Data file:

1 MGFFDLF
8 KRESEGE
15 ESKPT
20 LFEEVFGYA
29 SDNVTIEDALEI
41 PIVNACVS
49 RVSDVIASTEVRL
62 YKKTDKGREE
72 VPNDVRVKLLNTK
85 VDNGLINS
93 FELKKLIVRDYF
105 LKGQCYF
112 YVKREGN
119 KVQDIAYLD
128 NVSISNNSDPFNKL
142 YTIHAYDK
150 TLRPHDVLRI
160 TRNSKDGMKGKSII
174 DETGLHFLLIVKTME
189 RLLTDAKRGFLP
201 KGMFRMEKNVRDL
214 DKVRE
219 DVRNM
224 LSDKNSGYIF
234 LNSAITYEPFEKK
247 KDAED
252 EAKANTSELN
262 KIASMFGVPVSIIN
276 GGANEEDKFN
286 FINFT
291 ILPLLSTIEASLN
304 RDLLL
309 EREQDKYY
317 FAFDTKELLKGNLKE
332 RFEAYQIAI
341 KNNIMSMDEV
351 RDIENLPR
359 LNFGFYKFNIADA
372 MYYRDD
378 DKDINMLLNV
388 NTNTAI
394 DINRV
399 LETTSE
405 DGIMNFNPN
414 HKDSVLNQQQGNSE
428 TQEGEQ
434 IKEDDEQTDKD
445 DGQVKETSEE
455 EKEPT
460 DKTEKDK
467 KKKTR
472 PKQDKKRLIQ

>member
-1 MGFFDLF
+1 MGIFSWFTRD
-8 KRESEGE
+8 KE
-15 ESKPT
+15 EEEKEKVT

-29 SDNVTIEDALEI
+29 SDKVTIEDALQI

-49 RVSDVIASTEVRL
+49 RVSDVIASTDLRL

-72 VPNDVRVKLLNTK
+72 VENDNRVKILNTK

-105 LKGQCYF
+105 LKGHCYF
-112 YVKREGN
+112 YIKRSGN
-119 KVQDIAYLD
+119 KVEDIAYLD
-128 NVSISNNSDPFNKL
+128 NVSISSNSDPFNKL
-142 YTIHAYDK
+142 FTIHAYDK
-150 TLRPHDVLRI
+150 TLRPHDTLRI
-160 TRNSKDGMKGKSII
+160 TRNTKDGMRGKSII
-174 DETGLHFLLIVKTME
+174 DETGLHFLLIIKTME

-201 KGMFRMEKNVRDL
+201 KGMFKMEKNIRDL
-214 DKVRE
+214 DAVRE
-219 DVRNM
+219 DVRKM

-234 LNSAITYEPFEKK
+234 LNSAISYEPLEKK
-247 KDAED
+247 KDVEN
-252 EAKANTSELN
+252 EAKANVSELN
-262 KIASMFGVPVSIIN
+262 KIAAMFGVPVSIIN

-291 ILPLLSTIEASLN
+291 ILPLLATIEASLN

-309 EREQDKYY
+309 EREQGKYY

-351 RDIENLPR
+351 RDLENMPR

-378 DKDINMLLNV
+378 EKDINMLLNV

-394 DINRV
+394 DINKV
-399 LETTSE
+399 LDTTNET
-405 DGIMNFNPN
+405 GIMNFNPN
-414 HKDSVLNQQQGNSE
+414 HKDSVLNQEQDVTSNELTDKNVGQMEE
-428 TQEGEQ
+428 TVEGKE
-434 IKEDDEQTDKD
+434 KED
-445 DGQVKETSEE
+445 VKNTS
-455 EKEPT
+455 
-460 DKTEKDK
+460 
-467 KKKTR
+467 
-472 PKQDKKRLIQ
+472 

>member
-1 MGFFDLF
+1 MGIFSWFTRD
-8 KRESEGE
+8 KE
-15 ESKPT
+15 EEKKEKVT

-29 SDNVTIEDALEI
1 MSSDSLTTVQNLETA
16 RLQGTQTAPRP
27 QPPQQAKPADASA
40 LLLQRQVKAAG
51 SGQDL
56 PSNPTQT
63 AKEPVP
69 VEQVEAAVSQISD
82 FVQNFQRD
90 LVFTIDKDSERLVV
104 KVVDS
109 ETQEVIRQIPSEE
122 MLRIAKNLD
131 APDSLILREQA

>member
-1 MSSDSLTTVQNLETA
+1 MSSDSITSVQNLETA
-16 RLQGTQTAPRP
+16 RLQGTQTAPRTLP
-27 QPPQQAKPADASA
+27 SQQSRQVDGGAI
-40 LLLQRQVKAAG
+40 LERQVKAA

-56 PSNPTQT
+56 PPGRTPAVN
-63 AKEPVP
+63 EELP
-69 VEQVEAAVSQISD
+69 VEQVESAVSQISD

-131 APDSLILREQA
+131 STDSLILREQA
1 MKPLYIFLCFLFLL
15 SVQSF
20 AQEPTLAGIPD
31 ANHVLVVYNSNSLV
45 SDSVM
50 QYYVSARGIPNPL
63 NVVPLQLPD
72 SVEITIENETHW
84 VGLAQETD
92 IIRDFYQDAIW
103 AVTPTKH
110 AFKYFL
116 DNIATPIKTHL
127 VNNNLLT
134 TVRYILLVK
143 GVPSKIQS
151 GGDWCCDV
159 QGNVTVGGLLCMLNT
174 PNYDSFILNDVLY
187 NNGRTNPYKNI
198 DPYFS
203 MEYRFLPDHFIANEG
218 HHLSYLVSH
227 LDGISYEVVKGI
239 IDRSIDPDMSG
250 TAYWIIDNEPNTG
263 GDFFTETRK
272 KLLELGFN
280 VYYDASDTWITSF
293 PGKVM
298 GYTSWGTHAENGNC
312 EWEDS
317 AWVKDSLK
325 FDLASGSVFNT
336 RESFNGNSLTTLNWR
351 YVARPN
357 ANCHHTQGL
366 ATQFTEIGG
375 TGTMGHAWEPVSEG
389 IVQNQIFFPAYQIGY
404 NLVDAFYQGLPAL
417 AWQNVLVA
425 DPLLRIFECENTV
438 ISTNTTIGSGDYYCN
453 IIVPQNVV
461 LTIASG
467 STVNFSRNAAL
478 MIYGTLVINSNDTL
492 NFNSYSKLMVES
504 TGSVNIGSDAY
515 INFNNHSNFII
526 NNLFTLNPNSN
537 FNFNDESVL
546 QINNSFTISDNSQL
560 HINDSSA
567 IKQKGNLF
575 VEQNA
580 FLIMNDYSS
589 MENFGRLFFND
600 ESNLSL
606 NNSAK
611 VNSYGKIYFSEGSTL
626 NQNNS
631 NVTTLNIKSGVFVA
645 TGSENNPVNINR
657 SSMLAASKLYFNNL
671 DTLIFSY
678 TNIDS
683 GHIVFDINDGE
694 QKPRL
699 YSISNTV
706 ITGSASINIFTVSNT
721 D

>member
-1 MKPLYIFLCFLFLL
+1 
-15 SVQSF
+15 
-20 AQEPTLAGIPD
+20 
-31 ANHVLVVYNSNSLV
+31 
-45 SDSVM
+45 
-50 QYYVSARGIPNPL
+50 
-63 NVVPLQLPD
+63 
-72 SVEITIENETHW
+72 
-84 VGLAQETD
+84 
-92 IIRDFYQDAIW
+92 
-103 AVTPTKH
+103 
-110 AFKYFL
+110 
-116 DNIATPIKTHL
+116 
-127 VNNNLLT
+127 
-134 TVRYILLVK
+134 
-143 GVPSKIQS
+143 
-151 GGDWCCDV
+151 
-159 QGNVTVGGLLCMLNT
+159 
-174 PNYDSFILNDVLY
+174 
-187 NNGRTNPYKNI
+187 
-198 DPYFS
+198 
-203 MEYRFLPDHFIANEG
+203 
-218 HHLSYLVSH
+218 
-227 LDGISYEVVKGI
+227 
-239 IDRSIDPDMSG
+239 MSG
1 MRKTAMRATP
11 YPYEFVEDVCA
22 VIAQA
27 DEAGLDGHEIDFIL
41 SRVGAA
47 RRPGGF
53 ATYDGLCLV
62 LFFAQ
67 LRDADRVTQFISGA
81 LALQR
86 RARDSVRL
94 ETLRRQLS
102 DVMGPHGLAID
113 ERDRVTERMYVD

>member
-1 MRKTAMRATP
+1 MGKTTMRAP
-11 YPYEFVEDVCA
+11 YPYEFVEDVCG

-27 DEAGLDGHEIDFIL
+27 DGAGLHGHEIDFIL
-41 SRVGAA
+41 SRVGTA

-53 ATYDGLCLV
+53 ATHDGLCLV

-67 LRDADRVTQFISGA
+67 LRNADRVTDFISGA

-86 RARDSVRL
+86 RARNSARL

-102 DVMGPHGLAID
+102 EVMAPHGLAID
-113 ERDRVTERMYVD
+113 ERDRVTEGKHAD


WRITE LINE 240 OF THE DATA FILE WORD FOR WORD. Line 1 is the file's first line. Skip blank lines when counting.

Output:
+1 